As well as boosting your mental and physical health, studies suggest a link between volunteering and physical health, contributing to lower blood pressure and a longer lifespan. This may be related to lower stress levels, more time outside the house, stronger social connections and more physical activity. With more people in traditional desk jobs, we live a more sedentary lifestyle than ever before. The risks associated with less daily movement include back pain, disease, obesity, and more stress and mental illness. When we volunteer, even if it is not a physically demanding project, we still get up and get moving.

Older volunteers benefit the most from getting out of the house, engaging with others, and moving physically. Purpose and collaboration result in mental health improvements and a better outlook on life.

Studies indicate that senior volunteers experience the most physical benefit from their service, possibly because being active and engaged leads to more happiness. Older people who volunteer often feel younger and chronically ill people may have fewer symptoms and pain. Some research has even found that volunteers may have less heart disease.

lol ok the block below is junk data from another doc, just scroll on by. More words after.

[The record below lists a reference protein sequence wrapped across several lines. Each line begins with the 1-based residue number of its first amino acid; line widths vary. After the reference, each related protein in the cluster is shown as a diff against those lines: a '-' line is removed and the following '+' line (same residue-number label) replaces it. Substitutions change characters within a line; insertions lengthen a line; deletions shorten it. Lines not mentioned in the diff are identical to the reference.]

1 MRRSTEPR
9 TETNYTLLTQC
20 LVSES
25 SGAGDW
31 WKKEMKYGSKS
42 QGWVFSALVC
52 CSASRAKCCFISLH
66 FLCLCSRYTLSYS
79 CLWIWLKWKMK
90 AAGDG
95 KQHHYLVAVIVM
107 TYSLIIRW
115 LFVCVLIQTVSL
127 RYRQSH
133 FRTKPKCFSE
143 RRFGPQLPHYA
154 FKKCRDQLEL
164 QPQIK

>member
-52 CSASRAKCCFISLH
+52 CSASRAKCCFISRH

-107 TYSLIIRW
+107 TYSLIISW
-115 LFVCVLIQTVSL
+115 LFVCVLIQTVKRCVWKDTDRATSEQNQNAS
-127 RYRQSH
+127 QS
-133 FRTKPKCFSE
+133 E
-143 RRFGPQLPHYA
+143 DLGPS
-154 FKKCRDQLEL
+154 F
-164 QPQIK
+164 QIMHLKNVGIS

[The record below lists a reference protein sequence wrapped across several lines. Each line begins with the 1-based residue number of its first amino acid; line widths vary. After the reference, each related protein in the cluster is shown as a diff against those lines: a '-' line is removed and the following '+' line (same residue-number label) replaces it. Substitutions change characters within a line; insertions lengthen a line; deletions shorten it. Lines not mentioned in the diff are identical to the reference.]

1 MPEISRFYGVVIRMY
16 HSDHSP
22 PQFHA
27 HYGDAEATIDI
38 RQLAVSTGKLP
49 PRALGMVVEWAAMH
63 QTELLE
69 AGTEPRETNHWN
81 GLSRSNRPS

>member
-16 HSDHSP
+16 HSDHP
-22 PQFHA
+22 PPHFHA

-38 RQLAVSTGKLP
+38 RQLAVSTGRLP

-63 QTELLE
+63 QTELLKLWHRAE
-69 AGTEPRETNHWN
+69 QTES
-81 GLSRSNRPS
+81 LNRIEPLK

When you spend your time volunteering you'll realize you have so much more time to spend and you'll give less of it away to things that do not fulfill you. When you give love to others you realize just how much love you have to give to the world, and how much love you have for yourself too. Volunteering not only makes the world a better place, but it makes you a better person. You will become that positive, caring member of society everyone strives to become.